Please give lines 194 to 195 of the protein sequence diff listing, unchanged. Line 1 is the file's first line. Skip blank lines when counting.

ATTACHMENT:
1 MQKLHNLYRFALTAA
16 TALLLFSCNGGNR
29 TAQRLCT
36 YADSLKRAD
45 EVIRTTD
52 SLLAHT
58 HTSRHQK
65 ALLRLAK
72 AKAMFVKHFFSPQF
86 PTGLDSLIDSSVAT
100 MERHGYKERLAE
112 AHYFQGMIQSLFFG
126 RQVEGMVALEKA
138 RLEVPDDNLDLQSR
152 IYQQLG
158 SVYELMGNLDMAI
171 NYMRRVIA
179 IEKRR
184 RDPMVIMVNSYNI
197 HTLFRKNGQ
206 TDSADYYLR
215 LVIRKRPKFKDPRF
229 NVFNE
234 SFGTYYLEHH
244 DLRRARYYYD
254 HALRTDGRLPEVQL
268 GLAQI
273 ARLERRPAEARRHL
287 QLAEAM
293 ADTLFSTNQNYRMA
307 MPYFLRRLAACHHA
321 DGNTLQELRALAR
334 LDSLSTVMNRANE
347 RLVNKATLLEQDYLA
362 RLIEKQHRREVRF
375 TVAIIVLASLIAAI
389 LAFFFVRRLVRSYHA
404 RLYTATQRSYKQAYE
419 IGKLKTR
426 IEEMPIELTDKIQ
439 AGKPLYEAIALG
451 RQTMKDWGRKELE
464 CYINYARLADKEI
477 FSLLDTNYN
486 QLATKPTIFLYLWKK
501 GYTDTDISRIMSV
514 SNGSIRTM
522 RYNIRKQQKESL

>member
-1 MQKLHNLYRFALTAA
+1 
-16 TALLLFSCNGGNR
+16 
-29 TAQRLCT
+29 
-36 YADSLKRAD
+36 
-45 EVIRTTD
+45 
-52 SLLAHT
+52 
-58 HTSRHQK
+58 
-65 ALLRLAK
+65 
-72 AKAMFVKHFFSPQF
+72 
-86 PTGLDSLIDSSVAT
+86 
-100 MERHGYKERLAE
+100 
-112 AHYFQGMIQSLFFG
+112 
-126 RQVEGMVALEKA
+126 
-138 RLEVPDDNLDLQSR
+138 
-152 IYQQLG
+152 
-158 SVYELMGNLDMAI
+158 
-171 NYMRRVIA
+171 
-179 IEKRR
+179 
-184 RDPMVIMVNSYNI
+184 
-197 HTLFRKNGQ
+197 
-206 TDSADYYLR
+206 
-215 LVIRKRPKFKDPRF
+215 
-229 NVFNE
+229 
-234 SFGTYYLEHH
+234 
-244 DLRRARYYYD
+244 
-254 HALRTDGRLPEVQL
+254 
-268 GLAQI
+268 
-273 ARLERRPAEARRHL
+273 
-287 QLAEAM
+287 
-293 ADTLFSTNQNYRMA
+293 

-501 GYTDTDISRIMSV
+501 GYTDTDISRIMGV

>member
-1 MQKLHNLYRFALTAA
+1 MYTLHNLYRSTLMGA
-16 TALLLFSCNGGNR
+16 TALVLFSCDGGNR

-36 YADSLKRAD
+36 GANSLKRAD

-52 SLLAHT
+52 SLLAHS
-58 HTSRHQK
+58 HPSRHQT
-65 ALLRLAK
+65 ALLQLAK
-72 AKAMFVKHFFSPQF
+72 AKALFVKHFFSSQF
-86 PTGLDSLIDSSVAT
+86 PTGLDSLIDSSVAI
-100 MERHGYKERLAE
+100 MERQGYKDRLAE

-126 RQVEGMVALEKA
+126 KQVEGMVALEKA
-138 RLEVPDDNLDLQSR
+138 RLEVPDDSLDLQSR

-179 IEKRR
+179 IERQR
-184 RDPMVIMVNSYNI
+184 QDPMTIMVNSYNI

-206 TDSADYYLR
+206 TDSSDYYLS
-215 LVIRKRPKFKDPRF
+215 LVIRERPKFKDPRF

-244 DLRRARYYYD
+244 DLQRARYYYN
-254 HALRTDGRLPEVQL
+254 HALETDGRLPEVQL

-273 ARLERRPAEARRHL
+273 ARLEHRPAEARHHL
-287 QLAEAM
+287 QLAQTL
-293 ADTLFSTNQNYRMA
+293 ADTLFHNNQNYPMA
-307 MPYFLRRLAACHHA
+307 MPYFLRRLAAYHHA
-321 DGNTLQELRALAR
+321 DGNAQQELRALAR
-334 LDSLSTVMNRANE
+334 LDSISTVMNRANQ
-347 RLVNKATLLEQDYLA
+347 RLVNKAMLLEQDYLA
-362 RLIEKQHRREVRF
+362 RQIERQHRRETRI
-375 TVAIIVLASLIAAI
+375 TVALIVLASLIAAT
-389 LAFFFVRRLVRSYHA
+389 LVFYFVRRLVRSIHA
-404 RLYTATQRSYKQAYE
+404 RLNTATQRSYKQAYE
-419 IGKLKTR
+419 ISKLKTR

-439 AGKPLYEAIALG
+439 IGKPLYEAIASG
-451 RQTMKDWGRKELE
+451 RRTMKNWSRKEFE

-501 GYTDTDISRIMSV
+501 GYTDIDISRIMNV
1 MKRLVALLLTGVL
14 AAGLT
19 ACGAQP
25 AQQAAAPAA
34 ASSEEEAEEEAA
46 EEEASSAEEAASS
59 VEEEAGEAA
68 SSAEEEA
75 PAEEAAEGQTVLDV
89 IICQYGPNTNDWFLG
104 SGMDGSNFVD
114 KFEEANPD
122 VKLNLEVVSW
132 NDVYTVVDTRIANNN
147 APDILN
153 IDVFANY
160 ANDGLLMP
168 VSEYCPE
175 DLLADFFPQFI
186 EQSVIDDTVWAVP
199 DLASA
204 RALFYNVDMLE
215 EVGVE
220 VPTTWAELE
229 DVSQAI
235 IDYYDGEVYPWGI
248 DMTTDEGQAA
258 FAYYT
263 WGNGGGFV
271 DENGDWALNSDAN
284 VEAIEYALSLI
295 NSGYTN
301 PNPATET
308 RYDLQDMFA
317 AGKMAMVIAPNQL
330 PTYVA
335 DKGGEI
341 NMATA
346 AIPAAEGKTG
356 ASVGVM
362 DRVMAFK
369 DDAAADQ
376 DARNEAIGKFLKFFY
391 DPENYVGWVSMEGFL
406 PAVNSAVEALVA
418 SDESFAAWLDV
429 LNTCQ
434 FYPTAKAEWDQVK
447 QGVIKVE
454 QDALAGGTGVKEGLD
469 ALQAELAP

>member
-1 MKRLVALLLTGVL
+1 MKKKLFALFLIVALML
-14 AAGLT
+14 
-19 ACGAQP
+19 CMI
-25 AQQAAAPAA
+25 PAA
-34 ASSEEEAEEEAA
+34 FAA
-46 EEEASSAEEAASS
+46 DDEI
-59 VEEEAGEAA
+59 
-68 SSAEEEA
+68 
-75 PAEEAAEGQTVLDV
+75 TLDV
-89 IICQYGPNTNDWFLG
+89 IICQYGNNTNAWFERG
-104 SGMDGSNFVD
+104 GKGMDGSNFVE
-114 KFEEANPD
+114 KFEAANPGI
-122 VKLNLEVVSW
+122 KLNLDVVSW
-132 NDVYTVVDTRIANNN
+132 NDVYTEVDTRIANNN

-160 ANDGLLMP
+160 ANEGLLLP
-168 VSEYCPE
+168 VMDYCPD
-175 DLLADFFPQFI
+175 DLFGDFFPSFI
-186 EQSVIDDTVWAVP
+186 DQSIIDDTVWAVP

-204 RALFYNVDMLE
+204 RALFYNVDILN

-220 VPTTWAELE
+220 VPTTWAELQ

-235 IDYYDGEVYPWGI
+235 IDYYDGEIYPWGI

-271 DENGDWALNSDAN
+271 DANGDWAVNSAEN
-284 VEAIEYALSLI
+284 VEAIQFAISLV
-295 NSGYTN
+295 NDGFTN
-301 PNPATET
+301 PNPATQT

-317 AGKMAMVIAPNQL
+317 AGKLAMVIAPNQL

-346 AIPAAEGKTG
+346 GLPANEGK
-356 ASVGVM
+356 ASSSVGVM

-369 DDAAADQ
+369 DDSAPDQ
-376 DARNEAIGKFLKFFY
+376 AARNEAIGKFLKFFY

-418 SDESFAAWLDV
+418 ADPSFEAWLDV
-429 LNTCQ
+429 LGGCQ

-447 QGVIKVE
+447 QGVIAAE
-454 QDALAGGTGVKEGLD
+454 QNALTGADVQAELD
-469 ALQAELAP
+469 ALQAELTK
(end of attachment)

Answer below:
168 VSEYCPE
175 DLLADFFPQFI